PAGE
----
I read the Bible but I forgot the verses
The liquor store is open later than the church is

Since then we have a great high priest who has passed through the heavens, Jesus, the Son of God, let us hold fast our confession. 15 For we do not have a high priest who is unable to sympathize with our weaknesses, but one who in every respect has been tempted as we are, yet without sin. 16 Let us then with confidence draw near to the throne of grace, that we may receive mercy and find grace to help in time of need. || Heb. 4:14-16

Open to interpretation, if you’re judging I don’t want it
I’ve got sins that scold, like my throat when I hit the bottle
And I’m sinking, that’s why I’m drinking
I need a refill far more than just once every weekend

Jesus said to her, “Everyone who drinks of this water will be thirsty again, 14 but whoever drinks of the water that I will give him will never be thirsty again. The water that I will give him will become in him a spring of water welling up to eternal life.” 15 The woman said to him, “Sir, give me this water, so that I will not be thirsty or have to come here to draw water.” || Jn. 4:13-15

I’m not saying that I agree with everything Macklemore writes. I’m not saying that Macklemore should be your pastor. And I’m not making judgements about whether or not he is a Christian. I am saying that as Christians we need to understand how society sees the people of God. We need to be aware of the inconsistencies in our lives because we represent Christ and Macklemore is one of the best at highlighting our failings.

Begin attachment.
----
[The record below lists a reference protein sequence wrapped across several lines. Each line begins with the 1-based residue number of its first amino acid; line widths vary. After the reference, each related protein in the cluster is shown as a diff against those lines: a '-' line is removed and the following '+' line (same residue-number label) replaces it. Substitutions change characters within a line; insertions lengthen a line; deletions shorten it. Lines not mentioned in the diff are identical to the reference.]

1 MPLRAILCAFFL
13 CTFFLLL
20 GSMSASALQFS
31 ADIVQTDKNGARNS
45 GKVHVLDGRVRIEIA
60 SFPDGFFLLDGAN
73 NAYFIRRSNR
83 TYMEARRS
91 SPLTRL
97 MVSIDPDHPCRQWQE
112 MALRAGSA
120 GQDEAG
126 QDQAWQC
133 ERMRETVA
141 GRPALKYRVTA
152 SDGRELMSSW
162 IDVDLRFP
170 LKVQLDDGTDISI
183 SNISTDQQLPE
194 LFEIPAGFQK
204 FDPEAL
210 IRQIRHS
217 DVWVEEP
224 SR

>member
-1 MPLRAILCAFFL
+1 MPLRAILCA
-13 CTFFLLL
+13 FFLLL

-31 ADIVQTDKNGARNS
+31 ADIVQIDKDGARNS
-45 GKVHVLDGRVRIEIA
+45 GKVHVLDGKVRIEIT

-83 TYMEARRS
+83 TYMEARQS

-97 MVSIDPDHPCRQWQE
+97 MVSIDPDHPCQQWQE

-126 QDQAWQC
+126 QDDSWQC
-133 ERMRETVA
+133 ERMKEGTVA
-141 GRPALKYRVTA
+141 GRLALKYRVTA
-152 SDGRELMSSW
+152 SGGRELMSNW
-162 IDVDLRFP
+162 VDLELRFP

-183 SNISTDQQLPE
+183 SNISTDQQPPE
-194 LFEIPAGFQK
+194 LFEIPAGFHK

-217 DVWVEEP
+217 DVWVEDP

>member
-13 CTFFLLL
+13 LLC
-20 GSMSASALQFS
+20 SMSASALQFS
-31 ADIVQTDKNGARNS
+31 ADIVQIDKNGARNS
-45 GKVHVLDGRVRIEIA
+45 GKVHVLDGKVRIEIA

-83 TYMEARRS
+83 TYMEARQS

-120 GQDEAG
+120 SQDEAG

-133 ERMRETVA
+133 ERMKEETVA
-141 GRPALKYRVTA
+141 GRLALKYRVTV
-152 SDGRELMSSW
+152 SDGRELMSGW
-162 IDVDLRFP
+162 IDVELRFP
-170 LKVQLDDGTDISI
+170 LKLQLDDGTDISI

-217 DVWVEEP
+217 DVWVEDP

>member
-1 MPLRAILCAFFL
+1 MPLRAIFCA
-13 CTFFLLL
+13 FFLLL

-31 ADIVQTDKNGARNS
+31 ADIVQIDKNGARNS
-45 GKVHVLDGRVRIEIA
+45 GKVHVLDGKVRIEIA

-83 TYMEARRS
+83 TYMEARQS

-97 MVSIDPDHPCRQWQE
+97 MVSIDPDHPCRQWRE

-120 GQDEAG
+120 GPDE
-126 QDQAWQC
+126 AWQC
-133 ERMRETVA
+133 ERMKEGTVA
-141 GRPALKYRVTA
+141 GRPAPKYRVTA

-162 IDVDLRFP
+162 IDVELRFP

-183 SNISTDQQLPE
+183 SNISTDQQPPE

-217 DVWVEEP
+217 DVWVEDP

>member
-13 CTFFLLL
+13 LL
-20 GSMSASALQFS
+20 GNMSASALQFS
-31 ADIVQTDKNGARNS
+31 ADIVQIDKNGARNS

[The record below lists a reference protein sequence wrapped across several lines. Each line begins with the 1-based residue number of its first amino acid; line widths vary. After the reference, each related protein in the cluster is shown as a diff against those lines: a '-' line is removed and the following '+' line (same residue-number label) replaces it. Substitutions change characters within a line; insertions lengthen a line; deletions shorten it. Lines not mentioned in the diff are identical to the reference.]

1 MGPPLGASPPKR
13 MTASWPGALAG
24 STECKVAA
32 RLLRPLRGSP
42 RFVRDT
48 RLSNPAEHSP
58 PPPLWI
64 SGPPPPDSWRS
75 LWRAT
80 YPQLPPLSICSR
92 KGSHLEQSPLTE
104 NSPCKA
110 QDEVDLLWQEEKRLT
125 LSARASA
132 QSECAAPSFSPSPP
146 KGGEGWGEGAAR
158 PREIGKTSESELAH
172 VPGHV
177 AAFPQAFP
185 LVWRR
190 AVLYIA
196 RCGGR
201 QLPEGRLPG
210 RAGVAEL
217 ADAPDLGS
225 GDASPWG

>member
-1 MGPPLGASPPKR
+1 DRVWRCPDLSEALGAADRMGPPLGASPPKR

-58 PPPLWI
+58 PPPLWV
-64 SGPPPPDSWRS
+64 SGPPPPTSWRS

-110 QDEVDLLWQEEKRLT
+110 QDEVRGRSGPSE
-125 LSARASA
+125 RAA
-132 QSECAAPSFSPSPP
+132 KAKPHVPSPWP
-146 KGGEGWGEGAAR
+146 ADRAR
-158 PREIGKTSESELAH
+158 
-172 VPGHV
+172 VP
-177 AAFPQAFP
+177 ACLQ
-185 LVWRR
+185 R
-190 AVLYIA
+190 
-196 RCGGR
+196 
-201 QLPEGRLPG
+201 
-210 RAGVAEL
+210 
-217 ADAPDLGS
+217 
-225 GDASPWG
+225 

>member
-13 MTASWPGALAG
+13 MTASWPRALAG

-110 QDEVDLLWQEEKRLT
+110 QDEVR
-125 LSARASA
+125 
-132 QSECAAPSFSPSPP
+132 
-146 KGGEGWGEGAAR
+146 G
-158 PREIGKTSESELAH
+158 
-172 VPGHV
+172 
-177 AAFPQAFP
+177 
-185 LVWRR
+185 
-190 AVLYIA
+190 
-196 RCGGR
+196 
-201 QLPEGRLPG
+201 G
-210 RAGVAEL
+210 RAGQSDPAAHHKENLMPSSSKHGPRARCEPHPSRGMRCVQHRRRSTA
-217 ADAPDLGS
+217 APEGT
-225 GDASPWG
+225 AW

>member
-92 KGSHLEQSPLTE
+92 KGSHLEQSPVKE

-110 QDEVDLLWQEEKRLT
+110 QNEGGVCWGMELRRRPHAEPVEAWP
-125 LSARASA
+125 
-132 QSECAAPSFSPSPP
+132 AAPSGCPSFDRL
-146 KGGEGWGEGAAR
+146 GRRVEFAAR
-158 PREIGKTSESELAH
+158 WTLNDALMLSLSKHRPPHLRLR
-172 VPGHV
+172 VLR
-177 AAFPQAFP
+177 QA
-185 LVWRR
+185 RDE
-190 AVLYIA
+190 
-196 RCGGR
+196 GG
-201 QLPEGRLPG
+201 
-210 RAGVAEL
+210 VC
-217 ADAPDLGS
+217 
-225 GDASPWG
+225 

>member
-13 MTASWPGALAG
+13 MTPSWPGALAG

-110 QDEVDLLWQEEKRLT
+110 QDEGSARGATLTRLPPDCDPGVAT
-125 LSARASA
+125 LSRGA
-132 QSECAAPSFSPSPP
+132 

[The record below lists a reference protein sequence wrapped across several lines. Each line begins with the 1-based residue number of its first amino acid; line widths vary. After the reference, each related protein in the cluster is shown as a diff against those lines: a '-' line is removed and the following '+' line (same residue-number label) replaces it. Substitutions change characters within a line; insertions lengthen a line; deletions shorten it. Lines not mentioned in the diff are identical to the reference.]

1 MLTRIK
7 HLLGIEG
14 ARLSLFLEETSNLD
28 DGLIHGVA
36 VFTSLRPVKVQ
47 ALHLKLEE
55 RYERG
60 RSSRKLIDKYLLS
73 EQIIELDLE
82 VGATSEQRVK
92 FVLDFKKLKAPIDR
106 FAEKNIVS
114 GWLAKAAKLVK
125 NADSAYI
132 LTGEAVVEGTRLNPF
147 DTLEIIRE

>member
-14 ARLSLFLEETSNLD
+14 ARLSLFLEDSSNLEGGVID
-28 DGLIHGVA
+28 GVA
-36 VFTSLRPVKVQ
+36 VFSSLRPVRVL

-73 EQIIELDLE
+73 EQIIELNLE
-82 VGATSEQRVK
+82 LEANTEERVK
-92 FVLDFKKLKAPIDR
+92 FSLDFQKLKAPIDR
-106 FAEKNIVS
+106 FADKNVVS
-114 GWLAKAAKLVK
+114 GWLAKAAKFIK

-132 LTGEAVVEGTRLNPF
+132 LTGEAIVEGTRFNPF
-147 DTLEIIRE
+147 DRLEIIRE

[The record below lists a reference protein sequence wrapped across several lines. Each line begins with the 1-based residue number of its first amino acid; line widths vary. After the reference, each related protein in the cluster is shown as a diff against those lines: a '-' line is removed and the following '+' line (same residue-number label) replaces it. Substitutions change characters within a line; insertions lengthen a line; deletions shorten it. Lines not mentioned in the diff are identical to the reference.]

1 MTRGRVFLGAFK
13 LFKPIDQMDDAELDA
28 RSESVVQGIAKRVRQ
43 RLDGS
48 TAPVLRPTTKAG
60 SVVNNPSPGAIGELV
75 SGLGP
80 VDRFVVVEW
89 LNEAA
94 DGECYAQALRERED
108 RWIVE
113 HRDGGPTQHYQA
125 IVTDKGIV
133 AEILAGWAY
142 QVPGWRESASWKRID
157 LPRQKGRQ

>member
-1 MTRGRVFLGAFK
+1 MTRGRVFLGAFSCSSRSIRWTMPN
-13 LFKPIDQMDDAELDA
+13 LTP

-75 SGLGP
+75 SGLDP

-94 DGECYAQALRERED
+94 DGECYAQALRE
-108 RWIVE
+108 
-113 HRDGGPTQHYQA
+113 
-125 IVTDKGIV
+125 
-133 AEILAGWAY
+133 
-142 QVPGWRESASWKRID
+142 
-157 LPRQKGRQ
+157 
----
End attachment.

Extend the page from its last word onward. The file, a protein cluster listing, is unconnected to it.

D.L. Moody said, “Out of 100 men, one will read the Bible, 99 will read the Christian.” We have the privilege of giving small glimpses of what God is like to a watching world. I hope their conclusion isn’t, “But God loves all His children is somehow forgotten, and we paraphrase a book written 3,500 years ago.”

Newsflash! The world will always hate the church -- no matter what -- because of who we represent and stand for (Matthew 24:9; John 7:7; John 15:8; James 4:4; 1 John 3:13)! That will never change and getting the lost to "like us" is the wrong motive, my friend!

That was written by Jeff Perry from Seattle, a fellow Lutheran brother I might add, but definitely not of the Confessional kind. I mean, come on, did he really say that listening to Macklemore will make us "better" Christians!?! Galatians 1:10 and 1 John 2:15 anyone?

Thankfully, it only took the second person to comment on his piece to set the record straight.